After inheriting a senior-dominated roster for his first season, Elliott’s second campaign proved to be a rebuilding year as the Panthers were forced to play numerous freshmen.
Still, there were many positives during the 2018 season. First-year quarterback Dan Ellington passed for more than 2,000 yards, led the team in rushing and set a school record for fewest interceptions.
Punter Brandon Wright ranked No. 3 in FBS in punting average and net while setting the Sun Belt record at 48.3 yards per kick. The Ray Guy Award semifinalist is GSU’s first semifinalist for a major college football award.
Standout receiver Penny Hart finished his career ranked fourth in Sun Belt history in receiving yards and eighth in receptions. He signed a free agent contract with the Indianapolis Colts, as did linebacker Chase Middleton. Hart is now with the Seattle Seahawks.
Individual honors in Elliott’s first four seasons include 40 All-Sun Belt Conference honorees, Georgia State’s first two players selected to the Reese’s Senior Bowl, seven former players signed to NFL free agent contracts and a first-round selection in the CFL draft.
The accolades extend to the classroom with GSU’s first Academic All-American® as well as five Academic All-District® selections. The Panthers posted a program-record 3.03 GPA in Elliott’s first semester and nearly matched that with a 3.0 for the spring 2020 term.
Before taking over the Georgia State program, Elliott worked seven seasons (2010-16) at South Carolina under Will Muschamp and Steve Spurrier, highlighted by three consecutive 11-win seasons from 2011-13 during the most successful run in the Gamecocks’ history. In addition to coaching the offensive line, he was the running game coordinator in 2010 and 2011, was elevated to co-offensive coordinator in 2012, and then served as the interim head coach following Spurrier’s retirement midway through the 2015 season.
Elliott originally joined the South Carolina staff in 2010 and helped the Gamecocks reach five straight bowl games while coaching some of the most prolific and balanced offenses in school history. The Gamecocks turned in the program’s best offensive season, statistically, in 2013, averaging 34.1 points while rolling up a school-record 452.3 yards per game.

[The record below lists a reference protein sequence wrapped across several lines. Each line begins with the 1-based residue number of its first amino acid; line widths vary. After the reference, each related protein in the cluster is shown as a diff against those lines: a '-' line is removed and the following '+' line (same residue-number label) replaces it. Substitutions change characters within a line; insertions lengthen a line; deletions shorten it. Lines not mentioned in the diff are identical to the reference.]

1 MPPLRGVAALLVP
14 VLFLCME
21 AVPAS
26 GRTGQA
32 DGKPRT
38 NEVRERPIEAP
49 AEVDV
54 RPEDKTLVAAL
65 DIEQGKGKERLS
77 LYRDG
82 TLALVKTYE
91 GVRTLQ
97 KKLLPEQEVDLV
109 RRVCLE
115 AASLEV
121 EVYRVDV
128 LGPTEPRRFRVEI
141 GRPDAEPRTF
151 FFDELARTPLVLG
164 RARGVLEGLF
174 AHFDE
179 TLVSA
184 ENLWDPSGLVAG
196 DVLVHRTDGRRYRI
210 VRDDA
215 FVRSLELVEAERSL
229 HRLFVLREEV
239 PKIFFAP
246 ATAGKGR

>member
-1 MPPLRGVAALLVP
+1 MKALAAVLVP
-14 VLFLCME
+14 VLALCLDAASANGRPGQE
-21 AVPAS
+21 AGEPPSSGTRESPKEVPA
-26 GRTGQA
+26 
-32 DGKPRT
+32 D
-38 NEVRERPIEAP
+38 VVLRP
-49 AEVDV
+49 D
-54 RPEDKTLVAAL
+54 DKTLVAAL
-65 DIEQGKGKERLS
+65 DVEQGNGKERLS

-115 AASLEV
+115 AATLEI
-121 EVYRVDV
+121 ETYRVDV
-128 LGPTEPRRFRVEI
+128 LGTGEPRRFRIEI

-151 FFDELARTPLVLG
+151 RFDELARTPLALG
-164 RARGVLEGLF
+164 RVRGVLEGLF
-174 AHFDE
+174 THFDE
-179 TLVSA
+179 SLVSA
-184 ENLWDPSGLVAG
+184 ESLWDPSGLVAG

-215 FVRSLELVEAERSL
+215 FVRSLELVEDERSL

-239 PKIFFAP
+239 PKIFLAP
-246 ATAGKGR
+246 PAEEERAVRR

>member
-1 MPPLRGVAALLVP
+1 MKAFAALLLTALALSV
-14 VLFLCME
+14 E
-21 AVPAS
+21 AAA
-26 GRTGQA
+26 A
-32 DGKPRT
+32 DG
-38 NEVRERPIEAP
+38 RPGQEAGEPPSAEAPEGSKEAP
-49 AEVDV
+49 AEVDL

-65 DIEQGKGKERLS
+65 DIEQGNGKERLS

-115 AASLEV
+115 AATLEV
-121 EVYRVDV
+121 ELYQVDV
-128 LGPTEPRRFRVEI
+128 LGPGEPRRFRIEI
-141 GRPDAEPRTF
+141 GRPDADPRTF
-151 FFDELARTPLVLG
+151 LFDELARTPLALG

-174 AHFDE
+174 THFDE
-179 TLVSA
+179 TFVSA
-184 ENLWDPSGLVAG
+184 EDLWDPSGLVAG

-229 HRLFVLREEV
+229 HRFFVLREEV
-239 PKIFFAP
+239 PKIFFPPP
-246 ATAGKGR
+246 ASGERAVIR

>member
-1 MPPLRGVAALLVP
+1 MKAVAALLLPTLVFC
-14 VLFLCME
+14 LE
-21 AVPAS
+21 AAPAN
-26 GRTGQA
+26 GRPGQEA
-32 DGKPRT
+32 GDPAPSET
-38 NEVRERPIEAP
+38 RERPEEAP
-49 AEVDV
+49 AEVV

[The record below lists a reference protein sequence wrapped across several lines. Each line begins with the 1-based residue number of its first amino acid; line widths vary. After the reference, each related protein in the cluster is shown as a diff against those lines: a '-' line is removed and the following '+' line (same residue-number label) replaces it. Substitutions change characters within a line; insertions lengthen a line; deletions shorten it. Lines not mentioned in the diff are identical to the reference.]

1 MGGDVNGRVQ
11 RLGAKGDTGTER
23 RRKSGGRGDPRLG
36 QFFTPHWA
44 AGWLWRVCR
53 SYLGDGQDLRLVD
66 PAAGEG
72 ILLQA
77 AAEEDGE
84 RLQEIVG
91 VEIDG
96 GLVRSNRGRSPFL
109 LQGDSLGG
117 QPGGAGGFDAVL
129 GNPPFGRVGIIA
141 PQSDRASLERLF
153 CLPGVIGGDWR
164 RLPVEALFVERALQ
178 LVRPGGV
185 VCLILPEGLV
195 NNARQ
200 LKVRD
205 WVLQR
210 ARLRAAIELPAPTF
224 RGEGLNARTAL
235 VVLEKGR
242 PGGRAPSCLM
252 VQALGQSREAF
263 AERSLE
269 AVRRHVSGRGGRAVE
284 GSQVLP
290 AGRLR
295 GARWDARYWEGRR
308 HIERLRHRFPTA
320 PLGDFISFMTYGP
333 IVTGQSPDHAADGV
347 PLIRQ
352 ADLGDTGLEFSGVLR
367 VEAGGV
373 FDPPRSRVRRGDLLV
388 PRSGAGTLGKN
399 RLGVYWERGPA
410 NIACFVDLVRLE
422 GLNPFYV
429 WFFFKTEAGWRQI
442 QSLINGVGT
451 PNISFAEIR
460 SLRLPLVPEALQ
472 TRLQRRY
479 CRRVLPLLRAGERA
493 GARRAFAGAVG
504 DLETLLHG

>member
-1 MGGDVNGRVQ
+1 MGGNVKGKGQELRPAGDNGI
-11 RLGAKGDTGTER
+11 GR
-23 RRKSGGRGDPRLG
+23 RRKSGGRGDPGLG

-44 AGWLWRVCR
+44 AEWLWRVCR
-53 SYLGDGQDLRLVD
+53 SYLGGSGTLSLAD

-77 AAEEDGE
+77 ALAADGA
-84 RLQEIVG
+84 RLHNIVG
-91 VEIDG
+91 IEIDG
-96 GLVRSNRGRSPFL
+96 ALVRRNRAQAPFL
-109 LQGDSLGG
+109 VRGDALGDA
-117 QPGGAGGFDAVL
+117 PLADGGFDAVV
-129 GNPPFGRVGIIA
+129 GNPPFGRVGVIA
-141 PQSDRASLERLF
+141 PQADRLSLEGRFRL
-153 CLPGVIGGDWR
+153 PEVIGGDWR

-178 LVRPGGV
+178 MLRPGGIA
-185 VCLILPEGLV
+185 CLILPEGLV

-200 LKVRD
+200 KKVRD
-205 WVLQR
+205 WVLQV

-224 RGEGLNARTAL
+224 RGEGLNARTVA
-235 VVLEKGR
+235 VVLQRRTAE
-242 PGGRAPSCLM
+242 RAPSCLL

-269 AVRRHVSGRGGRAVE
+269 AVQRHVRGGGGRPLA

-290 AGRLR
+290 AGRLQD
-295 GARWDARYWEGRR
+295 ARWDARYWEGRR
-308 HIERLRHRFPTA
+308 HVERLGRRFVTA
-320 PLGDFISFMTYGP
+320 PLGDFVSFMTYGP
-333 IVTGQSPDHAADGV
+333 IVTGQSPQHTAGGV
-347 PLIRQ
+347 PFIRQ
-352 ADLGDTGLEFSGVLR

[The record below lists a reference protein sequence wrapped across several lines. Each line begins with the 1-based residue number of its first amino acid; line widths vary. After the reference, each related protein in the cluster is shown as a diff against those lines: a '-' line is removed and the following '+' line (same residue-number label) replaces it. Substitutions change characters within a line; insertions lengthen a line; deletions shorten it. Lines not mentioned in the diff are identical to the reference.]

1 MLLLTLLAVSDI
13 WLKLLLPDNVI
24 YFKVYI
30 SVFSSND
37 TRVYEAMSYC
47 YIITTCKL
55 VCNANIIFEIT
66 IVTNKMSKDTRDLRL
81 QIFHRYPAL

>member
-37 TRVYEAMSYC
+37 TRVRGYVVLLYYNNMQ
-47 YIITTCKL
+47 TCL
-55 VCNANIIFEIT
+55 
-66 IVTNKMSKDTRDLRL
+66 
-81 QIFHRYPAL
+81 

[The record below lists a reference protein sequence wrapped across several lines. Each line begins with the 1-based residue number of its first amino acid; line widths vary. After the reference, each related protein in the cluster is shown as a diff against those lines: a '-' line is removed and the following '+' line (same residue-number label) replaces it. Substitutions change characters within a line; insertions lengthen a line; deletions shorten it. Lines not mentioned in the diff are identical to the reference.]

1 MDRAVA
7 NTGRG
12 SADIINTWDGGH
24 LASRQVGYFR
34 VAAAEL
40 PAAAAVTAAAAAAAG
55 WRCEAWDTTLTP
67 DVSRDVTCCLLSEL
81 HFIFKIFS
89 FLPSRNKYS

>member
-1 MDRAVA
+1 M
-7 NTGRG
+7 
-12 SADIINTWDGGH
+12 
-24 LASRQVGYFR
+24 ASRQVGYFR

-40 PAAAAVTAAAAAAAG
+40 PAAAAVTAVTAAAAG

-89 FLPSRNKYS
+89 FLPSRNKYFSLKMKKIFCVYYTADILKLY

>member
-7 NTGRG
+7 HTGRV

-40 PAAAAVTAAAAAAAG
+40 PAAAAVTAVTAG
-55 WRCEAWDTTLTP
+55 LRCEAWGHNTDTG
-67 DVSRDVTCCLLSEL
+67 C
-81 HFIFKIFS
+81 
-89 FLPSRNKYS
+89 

South Carolina’s 2014 unit scored nearly 33 points per game while averaging over 440 yards of offense as All-America and All-Southeastern Conference offensive guard A.J. Cann paved the way. In 2010, Elliott’s first season in Columbia, his offensive line blocked for record-setting running back Marcus Lattimore, the National Freshman of the Year.
In addition to Cann, a third-round draft pick by the Jacksonville Jaguars in 2015, Elliott developed future NFL linemen Corey Robinson, Ronald Patrick, Brandon Shell, T.J. Johnson and Rokevious Watkins.
Before going to South Carolina in 2010, Elliott coached his entire career at Appalachian State, his alma mater. In 13 seasons there, he was an integral part of App State’s three consecutive NCAA titles from 2005-07 as well as the Mountaineers’ historic upset at Michigan in 2007.
Beginning in 1997, he worked two seasons as a defensive assistant (1997-98) and then two seasons as the tight ends coach (1999-00) before taking over the offensive line in 2001.
In nine seasons as the Mountaineers’ offensive line coach, Elliott’s players earned All-America distinction on 12 occasions, including four different linemen who received first-team All-America accolades. He also coached All-American and future NFL tight end Daniel Wilcox in 2000. In 2003, offensive lineman Wayne Smith was the first pick in the Canadian Football League Draft. From 2005-07, Elliott coached three-consecutive Southern Conference Jacobs Blocking Trophy recipients.
Elliott helped lead the Mountaineers to 10 NCAA playoff berths in 13 seasons with two trips to the national semifinals and three appearances in the quarterfinals in addition to the three championships.
Elliott was one of three App State coaches to earn the NCAA’s Award of Valor for their efforts in rescuing two individuals from an automobile accident in 2000.
The two head coaches under whom Elliott spent the bulk of his time as an assistant coach, Spurrier at South Carolina and Jerry Moore at Appalachian State, are both enshrined in the College Football Hall of Fame.
Elliott was the first player in Mountaineer annals to appear in the NCAA Division I-AA playoffs four separate seasons. He was a four-year letterwinner, helping the Mountaineers to two Southern Conference titles and a combined record of 36-16. He served as a co-captain of the 1995 Appalachian State squad that finished 12-1 while earning all-league distinction as a defensive end.
A native of Camden, S.C., Elliott earned his bachelor’s degree from Appalachian State in 1996. He is married to the former Summer Scruggs, also an App State grad and a standout tennis player for the Mountaineers, and the couple has two children, Maddyn and Max.
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Shawn Elliott / Georgia State University